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WSJ has a F – - – - – - great time covering Reds manager’s rant

The Wall Street Journal

Wall Street Journal sports columnist Jason Gay made delightful use of dozens of F-words in his column Wednesday night, lampooning Cincinnati Reds manager Bryan Price for his scatalogical tirade against the press.

Except, Gay didn’t swear. Rather than stoop to profanity, he teamed up with the Journal’s graphics team to create an interactive feature that replaces redacted F-bombs with other words starting with “F” as the user mouses over them:

Screen Shot 2015-04-23 at 11.47.50 AM

Here’s that same sample, with the redacted words in parenthesis:

Price was in a discussion with reporters when he lost his (fifty-two-year-old) mind. He seemed (furiously) upset! I wanted to give him a (friendly) hug and a piece of funnel cake. That (funnel) cake can really (fill) me up, but it’s (freaky) good.

Nieman Lab’s Joseph Lichterman notes that the Wall Street Journal swapped the interactive for an old-fashioned key in the ink-and-paper version of this morning’s paper.

The normally demure Wall Street Journal generally avoids using “impolite words,” but it did print the word “ass” in a profane context last March. Read more


NYT names 3 senior vice presidents for advertising

Less than a week into her new gig as chief revenue officer for The New York Times, Meredith Kopit Levien has already started making some changes.

This morning, the company announced that Levien has appointed three senior vice presidents for advertising, firming up the business-side leadership team as she begins her new duties.

The new announcement increases the responsibilities of Levien’s deputies. Sebastian Tomich, formerly a vice president of advertising and branded content at The Times, becomes a senior vice president in charge of advertising and innovation. In his new role, he will work with the company’s product and ad product teams to guide its ad innovation while continuing his leadership of T Brand Studio, the company’s native advertising shop.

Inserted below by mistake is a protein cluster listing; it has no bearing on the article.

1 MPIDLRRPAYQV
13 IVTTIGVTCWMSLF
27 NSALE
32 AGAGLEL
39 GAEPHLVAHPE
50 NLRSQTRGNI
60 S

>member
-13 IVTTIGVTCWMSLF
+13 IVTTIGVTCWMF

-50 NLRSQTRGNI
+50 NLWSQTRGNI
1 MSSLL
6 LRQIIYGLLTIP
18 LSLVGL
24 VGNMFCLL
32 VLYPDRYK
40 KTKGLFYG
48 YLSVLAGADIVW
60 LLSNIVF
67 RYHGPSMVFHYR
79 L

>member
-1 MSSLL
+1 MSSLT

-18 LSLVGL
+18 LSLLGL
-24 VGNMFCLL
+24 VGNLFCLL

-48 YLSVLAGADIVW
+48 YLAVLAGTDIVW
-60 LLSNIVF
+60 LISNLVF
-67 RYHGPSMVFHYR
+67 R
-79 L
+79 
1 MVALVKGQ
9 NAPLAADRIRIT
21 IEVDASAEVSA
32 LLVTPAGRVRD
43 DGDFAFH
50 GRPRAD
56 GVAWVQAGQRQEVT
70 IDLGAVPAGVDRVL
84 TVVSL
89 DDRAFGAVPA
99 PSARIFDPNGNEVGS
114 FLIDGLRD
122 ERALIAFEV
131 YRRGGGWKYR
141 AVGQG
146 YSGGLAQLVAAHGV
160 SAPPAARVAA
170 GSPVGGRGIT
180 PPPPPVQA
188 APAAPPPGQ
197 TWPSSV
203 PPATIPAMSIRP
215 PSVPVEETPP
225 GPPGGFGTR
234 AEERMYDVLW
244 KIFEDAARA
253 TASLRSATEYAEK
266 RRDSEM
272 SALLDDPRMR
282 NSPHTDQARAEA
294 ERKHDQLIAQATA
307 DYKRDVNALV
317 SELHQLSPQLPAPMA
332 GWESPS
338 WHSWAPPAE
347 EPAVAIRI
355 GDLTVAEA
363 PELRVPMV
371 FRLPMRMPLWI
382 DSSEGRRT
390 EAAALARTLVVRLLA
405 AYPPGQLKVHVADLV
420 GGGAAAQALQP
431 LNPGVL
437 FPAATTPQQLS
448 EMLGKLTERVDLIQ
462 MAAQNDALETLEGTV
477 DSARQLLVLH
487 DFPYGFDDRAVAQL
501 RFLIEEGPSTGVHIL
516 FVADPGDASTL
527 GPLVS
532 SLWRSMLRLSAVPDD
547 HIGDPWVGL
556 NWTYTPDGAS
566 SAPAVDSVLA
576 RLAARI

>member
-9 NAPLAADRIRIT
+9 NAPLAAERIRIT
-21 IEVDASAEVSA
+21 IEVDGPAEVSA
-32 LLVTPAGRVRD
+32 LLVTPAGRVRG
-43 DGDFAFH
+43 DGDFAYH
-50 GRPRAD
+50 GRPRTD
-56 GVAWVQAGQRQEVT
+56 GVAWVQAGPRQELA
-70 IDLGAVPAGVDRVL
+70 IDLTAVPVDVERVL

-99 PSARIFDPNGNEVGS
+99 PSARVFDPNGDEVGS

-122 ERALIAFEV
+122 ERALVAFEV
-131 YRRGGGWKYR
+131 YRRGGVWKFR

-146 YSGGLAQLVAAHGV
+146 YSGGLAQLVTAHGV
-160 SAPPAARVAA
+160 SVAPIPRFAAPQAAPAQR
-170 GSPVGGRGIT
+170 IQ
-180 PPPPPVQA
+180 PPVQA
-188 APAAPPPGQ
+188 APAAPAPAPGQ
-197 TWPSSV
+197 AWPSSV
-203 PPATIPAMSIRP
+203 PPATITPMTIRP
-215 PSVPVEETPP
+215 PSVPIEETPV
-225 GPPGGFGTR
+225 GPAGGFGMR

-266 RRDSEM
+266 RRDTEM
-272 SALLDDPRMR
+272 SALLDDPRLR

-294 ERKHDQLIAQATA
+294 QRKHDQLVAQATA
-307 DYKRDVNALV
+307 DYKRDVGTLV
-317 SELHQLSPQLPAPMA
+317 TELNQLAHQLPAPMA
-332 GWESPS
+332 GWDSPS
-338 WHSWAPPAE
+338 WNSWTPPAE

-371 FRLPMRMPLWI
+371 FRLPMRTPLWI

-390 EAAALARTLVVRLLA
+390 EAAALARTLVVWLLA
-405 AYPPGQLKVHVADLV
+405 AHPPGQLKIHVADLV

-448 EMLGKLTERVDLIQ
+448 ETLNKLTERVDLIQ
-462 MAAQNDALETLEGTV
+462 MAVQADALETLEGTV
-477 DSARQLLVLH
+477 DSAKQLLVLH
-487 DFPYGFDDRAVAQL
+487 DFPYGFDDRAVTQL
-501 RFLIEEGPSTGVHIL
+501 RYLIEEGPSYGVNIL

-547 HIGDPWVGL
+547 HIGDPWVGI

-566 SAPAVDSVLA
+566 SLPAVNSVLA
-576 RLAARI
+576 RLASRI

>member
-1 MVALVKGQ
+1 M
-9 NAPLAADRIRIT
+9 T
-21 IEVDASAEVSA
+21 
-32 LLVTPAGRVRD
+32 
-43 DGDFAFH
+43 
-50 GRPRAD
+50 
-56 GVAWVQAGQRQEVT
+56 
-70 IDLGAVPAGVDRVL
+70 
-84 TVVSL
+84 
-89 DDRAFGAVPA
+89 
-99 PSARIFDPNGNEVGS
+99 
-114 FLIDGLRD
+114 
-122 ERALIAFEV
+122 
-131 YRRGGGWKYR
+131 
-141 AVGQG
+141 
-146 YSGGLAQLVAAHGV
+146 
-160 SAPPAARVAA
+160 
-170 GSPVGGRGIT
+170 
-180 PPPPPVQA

Brendan Monaghan, currently publisher at T Magazine, becomes senior vice president of advertising and gains an expanded ad portfolio. He will retain his publisher duties.

JC Demarta, formerly vice president of global advertising, also becomes a senior vice president. He will continue to lead the company’s global advertising efforts. Read more


Despite downturn, journalists still prefer to not use press releases

Stock Image by Deposit Photo

Stock Image by Deposit Photo

As American newsrooms have shrunk, reporters are increasingly shills for the dubious declarations of public officials.

Or, ah, is it all rather more complicated?

Research by a Georgia Southern University political scientist is suggesting that despite obvious trends in newsroom resources, there’s not necessarily any sharp hike in reporters being mere putty in the hands of politicians.